What a difference a little piece of plastic makes.
Life without a credit card, Susan Rumas discovered three years ago, meant one inconvenience after another.
Without a credit card, she couldn't get past the cashier at her local drug store. "I used to get all my prescriptions there," the 41-year-old director of a police impound unit said, "and I had been dealing with them for 10 years. But they said if you don't have a credit card you can't cash a check. Finally I had to get the manager to approve it."
Without a credit card, she learned the hard way that renting a car, buying theater tickets, writing a check in a department store were almost impossible.
Without a credit card, Rumas--who lives in Compton--found, she "felt like a non-person."
She is not alone. The financial outlaws of the '80s, those who have so damaged their credit ratings that they must get through life paying cash, are on the increase.
Credit card use--and abuse--is at an all-time high. According to the Nilson Report, a monthly newsletter for credit and debit card executives, there were 290.8 million credit cards in use worldwide in 1986, with credit card spending at $223.6 billion and delinquent accounts totaling $4.7 billion.
No End in Sight
In the United States alone, the Nilson Report says, the number of credit cards issued increased 48.6% from 1980 to 1986, while spending increased 124.6% and total debt increased 79.5%.
And, by 1990, it is projected that there will be 390.6 million cards worldwide, while spending will reach $453.3 billion and delinquency accounts will climb to $8.3 billion.
Rumas ran into trouble three years ago when she changed jobs and started running up charges on 13 credit cards, including Visa and MasterCards, department store cards and gas company cards.
A single mother who was paying for her son's schooling, Rumas took a second full-time job, as an accountant for an apparel manufacturer, to keep up with her monthly payments. For three years, she said, she worked 90-hour weeks, sleeping an average of three hours a night. But even with two incomes, she could not keep up with the bills.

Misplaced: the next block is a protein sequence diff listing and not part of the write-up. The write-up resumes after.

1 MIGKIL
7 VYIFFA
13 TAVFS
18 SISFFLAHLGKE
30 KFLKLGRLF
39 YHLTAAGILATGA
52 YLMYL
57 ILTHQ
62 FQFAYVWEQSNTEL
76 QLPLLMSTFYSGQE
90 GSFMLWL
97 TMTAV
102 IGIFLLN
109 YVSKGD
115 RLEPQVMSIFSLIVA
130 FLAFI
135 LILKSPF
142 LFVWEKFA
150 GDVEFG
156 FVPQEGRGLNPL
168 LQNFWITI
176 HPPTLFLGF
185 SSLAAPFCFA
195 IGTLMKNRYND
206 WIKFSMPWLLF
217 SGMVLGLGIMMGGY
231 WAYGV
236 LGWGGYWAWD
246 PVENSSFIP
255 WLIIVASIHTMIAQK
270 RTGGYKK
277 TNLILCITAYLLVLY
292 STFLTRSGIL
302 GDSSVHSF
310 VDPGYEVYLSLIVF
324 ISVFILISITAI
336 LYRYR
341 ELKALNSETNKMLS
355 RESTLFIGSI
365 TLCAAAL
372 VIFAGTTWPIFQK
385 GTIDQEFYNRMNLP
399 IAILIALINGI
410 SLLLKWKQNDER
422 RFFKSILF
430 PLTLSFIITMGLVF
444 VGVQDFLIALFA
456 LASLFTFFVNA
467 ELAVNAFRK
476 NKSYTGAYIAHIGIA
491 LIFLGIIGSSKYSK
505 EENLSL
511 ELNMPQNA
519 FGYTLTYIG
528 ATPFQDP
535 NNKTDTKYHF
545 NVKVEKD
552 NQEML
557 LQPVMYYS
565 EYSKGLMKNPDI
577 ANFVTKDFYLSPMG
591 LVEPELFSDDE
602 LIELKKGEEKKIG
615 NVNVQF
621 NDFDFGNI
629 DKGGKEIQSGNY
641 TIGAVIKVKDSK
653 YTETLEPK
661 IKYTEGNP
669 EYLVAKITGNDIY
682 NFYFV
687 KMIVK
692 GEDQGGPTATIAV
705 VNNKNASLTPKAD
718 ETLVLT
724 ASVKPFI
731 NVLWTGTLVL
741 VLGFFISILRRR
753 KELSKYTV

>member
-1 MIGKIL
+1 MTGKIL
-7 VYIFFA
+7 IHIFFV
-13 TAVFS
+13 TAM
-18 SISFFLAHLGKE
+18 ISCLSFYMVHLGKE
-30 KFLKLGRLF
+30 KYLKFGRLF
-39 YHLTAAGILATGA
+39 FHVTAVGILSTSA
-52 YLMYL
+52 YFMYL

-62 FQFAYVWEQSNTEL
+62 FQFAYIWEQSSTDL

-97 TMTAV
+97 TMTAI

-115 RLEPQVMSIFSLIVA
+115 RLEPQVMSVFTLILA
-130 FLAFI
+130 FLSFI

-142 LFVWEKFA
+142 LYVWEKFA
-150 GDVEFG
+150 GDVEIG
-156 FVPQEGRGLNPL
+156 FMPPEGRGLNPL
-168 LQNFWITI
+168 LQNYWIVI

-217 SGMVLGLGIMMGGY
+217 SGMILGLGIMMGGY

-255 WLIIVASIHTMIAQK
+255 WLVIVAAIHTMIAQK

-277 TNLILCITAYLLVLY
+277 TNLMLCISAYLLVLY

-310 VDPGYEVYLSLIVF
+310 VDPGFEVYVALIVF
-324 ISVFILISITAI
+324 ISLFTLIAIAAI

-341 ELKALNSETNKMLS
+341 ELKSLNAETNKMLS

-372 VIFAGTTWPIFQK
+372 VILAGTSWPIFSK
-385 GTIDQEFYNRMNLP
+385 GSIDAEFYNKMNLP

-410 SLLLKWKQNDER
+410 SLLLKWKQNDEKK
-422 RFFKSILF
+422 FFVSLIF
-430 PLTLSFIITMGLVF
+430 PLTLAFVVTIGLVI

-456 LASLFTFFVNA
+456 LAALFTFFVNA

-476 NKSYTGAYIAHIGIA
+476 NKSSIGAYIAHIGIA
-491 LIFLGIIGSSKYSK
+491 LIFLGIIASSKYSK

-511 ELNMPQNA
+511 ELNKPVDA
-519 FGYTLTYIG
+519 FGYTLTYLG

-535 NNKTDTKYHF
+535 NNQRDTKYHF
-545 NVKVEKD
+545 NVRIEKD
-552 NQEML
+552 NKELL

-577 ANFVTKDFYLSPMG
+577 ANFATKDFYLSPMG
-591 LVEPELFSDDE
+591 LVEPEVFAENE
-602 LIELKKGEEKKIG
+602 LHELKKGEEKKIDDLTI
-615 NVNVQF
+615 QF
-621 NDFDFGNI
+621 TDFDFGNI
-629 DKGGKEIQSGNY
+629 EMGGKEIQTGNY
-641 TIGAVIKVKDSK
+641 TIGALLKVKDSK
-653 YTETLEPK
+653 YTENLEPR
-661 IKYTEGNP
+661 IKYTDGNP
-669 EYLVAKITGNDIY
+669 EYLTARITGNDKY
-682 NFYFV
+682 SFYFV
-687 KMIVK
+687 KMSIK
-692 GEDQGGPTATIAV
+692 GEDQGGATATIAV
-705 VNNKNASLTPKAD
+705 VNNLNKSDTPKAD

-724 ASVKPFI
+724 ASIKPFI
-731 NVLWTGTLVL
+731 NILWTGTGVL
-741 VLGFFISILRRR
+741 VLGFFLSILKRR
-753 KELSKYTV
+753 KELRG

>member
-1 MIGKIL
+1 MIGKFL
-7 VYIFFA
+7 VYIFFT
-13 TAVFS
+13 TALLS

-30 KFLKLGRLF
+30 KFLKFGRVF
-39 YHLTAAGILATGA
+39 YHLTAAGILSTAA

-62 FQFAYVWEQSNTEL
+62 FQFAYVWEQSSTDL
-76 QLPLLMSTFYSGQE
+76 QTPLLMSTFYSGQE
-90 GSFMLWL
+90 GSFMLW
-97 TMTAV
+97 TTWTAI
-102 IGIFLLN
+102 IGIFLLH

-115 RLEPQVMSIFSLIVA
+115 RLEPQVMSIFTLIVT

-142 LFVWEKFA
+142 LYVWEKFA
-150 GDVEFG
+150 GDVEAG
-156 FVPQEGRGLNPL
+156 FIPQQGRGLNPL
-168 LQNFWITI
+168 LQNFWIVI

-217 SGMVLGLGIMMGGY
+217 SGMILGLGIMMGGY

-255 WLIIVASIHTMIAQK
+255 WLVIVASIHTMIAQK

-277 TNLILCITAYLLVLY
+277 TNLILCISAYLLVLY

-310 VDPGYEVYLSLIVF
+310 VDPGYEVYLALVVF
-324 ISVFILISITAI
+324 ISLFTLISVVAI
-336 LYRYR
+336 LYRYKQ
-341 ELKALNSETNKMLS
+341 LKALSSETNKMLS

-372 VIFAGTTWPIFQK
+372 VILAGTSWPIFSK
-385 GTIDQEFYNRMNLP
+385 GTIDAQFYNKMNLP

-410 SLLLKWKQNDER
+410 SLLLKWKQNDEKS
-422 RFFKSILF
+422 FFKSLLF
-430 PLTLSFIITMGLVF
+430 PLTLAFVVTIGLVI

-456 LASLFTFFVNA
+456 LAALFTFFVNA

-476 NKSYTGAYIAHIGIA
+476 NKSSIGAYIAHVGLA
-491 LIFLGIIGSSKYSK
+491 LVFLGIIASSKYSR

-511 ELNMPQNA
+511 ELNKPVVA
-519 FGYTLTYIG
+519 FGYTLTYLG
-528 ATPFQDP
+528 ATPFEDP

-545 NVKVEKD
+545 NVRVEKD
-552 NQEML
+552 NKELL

"When they told me at the counseling place that I would have to give up all my credit cards, I said fine," she recalled.
At first that led to some inconveniences. "I learned to live on a cash-only basis," she said. "It was difficult; I'd have to get cash out of my checking account in order to survive. That period of adjustment was very rough."
She recalled instances when not having a credit card proved annoying, like trying to rent a car when hers was stolen. "I had to take my boss with me to the rental car office so I could use her card," she said. "Another time I tried to reserve a hotel room and ended up having to write them a letter and send a check for a one-night deposit, then wait 10 days to see if the check cleared.
"People have asked me why I don't have credit cards, and I say that I gave them up, that I got overloaded. I tell people, you'll have to take me at face value. I'd been doing business with this one small boutique for five years, and when I didn't have credit cards they refused to take my checks, and I said: 'Why now?' "
Paying cash for everything, however, did have its bright side. She found herself closely questioning each purchase. "It was rougher wondering if something was in my budget. If it wasn't, I just figured it wasn't meant to be."
But, she pointed out, on the other hand, "What's going to happen if you need new tires and you don't have the money? You buy a used one that will at least last you until you can afford new ones. Or what if you're sick? It's easy to rely on credit cards to exist."
It took Rumas almost three years to pay off her debts, and today she is back with two credit card companies, Visa and MasterCard. "I was elated when I got them," she said. "It was going to make it a lot easier to exist. I realize now it's a privilege. And now when I talk to people about it, they often say they wish they had the initiative to do that. My mother and I go out to breakfast a lot and she always puts it on her credit card. I tell her that we can afford to pay with cash, and that way the bill won't be staring at you 30 days later."
Robert Mendez, a 40-year-old Los Angeles executive for a nonprofit organization, has lived eight years without a credit card because of a $1,500 debt to Visa, which he never paid and which cost him his credit rating.
Mendez (he didn't want his real name used because his current employer doesn't know his credit background) recently discovered when he went to apply for a bank loan that his credit history with TRW, one of the largest credit rating companies, finally cleared.
But the years of being credit card-less have been difficult.